Serious car accidents often leave those involved with serious or debilitating injuries. Ruptured or herniated discs are examples of potentially debilitating injuries that accident victims might suffer. The location and symptoms of a ruptured disc may vary, and treatment is available in many forms. If you have injured your back in a car accident, read through the following to determine whether you may have suffered a ruptured disc.
Location of Intervertebral Discs
The spine consists of 24 vertebrae aligned atop each other. Through these bones runs the spinal cord, which the vertebrae protect from damage. Even simple actions such as walking or jogging send shockwaves through the spinal column. So in between the vertebrae are gelatinous discs, known as intervertebral discs, which act as cushions between the bones. The American Academy of Orthopaedic Surgeons (AAOS) describes these discs as being filled with a jelly-like center, known as the nucleus pulposus, which is surrounded by a thicker outer ring, called the annulus fibrosus.
If an individual suffers physical trauma, such as the impact sustained in a serious car accident, an intervertebral disc may rupture, causing the nucleus to push towards the outer ring, and in serious cases, it may squeeze entirely through.
Nerve Damage and Other Symptoms of a Ruptured Disc
If the nucleus of an intervertebral disc begins to push outwards through the outer ring, it may put pressure on the spinal nerves. If the nucleus succeeds in passing through the outer ring, the nerve damage may become more severe, often limiting movement in more serious cases.
Depending on the location of the ruptured disc, as well as the severity, certain specific symptoms may appear.
Symptoms of a ruptured disc may include pain or numbness in the parts of the body affected by the nerve. This can include pain and numbness in the shoulders, arms or chest if the ruptured disc is located in the neck. If the ruptured disc is located in the lower back, it might cause sciatica or pain in the buttocks, legs, ankles and feet.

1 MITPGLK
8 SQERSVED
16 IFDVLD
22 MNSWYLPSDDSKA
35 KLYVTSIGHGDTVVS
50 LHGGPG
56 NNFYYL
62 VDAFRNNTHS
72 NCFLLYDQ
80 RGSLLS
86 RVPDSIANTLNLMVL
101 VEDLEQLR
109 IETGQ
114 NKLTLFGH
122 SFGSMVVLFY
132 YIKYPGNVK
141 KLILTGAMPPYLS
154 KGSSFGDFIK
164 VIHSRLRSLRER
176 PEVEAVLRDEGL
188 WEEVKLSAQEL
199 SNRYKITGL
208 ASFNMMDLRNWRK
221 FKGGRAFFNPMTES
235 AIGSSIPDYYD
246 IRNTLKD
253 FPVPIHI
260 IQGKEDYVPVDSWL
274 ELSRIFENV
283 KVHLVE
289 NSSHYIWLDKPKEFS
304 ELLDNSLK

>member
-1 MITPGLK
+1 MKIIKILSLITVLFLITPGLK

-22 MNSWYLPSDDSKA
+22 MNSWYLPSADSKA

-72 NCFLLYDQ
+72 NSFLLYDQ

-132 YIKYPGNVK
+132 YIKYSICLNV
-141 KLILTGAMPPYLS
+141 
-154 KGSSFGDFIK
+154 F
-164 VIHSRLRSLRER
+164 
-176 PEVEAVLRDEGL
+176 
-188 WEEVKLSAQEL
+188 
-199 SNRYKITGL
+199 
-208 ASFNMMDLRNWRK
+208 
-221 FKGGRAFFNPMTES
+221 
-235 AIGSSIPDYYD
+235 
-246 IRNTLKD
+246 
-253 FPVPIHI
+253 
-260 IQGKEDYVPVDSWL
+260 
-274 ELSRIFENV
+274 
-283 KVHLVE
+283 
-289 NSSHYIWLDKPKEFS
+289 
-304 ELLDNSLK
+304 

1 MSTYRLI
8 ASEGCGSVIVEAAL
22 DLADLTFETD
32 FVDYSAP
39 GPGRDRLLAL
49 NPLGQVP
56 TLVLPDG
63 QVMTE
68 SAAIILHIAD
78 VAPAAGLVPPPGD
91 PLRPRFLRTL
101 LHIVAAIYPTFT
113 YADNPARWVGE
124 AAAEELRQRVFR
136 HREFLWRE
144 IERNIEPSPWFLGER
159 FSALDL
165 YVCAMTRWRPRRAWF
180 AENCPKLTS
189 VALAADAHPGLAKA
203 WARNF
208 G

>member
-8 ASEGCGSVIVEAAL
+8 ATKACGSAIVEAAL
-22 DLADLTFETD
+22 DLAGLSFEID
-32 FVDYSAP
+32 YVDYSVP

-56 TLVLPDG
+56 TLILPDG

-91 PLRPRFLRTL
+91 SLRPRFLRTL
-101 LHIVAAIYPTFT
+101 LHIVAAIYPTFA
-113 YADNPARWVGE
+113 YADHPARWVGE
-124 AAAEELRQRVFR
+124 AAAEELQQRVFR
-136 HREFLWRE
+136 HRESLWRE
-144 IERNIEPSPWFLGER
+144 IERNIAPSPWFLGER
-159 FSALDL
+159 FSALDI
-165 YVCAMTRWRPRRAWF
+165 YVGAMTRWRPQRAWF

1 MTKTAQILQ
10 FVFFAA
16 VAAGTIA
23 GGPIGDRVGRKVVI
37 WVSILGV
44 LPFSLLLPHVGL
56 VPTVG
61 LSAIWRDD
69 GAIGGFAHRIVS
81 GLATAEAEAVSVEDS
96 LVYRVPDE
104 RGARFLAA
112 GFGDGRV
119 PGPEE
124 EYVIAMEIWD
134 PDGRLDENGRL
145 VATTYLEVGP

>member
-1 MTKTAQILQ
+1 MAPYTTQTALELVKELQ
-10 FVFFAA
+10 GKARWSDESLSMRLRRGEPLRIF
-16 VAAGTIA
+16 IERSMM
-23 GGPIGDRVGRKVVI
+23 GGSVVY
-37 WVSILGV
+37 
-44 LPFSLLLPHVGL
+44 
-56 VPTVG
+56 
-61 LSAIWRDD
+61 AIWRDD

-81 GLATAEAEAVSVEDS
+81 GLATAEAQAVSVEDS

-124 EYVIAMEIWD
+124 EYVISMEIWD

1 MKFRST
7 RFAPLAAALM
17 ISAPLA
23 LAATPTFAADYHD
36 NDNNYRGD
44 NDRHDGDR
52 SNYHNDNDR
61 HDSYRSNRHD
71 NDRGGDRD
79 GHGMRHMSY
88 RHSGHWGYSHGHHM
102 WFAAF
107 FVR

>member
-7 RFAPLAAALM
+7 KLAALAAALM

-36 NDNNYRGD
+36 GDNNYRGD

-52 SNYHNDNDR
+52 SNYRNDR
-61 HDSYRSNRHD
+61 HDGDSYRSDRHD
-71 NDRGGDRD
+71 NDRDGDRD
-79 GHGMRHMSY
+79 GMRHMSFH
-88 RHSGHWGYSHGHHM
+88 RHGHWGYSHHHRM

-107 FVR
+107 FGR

How Does a Doctor Diagnose a Ruptured Disc?
Once a doctor suspects a ruptured disc, he or she will perform further diagnostic tests to reveal the extent of the injury, as well as the proper course of treatment to aid in rehabilitation.
The AAOS provides that a doctor may begin by performing a neurological examination, testing for sensory loss and weakness in a possibly affected area, or a straight leg raise (SLR) test that helps indicate whether or not a ruptured disc is present. In some cases a doctor may recommend a magnetic resonance imaging (MRI) scan or computed tomography (CT) scan for further diagnosis.
What Should I Do if I Have Suffered a Back or Spinal Injury?
If you have suffered a spinal injury in a car accident, it is imperative that you seek medical treatment immediately. A doctor can help determine whether or not you have a ruptured disc or if you suffered a more serious injury affecting the spinal cord. The sooner you seek treatment, the sooner the doctor can begin treatment. In fact, even if you do not feel injured, seek medical evaluation anyway because some injuries may not be readily evident.
You can recover damages related to your ruptured disc or herniated disc by filing a personal injury claim against the at-fault driver.
Once you have spoken to a medical professional, contact the attorneys at Walker, Billingsley & Bair. We can help you determine the party liable for the accident and begin filing a claim to compensate you for your injuries. Call us today at (641) 792-3595 or contact us online to get started.